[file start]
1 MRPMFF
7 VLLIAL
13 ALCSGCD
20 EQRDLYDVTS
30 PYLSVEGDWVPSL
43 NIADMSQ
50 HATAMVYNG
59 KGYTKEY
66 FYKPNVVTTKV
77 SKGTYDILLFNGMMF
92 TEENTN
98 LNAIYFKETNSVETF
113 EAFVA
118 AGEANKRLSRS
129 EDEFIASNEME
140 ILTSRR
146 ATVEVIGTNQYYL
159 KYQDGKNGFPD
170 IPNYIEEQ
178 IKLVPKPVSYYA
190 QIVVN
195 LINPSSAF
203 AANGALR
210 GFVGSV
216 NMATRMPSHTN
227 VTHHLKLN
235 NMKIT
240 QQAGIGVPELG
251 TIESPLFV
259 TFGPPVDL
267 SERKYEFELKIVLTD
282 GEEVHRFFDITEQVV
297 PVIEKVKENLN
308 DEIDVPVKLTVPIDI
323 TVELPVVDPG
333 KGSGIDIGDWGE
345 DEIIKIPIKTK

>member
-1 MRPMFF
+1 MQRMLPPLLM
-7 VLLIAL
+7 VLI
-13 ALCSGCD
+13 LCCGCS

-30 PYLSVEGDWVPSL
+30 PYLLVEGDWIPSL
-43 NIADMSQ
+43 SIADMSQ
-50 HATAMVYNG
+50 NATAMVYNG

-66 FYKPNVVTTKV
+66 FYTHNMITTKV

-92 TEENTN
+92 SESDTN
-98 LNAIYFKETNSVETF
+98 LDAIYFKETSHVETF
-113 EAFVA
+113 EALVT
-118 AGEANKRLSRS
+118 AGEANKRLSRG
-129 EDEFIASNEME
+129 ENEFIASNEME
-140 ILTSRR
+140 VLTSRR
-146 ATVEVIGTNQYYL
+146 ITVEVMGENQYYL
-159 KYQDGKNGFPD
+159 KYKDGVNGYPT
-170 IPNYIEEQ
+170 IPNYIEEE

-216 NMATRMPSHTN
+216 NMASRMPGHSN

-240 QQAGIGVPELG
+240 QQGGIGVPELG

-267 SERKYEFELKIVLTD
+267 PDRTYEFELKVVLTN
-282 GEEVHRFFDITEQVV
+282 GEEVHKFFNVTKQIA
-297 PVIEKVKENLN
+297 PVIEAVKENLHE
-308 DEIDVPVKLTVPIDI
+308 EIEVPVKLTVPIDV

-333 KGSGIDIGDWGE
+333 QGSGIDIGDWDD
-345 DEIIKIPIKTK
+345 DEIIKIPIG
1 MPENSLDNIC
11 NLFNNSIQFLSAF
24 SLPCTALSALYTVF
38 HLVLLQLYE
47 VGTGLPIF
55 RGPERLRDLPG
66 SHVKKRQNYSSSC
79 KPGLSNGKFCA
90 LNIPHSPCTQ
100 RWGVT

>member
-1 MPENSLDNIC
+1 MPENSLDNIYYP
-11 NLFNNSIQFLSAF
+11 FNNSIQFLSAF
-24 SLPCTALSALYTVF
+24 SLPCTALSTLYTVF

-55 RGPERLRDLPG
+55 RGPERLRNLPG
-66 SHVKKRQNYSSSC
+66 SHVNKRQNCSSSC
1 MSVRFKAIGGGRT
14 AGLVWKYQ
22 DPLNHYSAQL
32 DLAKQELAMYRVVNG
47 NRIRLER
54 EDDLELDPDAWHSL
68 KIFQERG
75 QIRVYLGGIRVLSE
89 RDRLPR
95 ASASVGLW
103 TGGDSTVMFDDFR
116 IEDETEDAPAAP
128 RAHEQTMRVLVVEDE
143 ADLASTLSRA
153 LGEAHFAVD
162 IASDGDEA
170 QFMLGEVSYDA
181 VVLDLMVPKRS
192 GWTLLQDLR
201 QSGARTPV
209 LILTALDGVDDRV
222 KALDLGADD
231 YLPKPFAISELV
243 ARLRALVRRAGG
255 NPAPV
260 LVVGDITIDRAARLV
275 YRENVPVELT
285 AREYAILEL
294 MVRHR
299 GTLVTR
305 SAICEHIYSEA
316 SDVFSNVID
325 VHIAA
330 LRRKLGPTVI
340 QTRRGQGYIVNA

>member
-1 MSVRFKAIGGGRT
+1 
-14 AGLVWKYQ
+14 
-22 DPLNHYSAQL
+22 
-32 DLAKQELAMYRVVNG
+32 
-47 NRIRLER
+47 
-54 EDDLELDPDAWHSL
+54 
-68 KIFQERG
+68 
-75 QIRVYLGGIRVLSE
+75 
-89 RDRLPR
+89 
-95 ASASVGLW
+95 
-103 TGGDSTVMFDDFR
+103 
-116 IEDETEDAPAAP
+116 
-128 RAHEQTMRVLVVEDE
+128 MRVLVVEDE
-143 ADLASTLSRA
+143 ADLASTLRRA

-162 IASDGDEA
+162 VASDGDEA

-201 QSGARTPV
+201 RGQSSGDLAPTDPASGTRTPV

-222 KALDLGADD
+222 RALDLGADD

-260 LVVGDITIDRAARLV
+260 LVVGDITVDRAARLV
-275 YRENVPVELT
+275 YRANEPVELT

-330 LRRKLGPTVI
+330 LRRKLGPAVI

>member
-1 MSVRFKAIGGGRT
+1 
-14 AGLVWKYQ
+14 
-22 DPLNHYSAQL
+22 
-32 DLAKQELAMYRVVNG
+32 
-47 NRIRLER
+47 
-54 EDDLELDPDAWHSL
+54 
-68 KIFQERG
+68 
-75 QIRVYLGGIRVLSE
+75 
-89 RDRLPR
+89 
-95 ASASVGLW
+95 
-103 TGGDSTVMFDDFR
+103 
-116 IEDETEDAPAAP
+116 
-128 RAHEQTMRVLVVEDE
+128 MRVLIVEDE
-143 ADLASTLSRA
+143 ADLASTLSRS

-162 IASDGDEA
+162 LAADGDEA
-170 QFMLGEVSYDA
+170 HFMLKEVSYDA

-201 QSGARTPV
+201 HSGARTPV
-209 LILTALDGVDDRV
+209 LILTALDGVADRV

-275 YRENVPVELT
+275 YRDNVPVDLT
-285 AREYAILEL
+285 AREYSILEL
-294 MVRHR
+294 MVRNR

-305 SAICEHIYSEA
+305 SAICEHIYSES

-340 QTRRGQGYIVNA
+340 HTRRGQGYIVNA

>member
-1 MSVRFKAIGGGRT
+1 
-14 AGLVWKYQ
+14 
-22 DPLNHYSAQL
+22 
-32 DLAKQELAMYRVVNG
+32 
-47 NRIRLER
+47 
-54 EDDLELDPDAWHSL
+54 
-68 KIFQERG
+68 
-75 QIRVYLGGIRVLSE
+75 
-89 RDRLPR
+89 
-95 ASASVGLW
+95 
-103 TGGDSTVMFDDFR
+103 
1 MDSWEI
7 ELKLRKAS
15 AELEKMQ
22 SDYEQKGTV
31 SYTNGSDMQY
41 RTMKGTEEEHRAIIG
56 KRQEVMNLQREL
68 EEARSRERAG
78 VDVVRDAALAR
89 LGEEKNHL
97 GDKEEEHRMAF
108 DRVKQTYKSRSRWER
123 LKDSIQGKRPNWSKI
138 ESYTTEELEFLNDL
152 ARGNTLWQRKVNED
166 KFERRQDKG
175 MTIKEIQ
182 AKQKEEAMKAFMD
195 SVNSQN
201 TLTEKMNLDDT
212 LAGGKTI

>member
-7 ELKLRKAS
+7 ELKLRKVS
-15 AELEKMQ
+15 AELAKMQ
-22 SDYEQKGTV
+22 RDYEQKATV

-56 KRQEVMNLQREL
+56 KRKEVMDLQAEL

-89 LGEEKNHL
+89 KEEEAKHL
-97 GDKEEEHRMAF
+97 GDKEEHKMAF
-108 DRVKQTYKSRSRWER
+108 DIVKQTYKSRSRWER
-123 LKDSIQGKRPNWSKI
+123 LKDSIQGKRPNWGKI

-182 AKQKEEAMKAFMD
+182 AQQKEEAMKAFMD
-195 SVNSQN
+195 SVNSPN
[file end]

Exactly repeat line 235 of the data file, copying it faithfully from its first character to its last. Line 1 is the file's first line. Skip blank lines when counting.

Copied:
+14 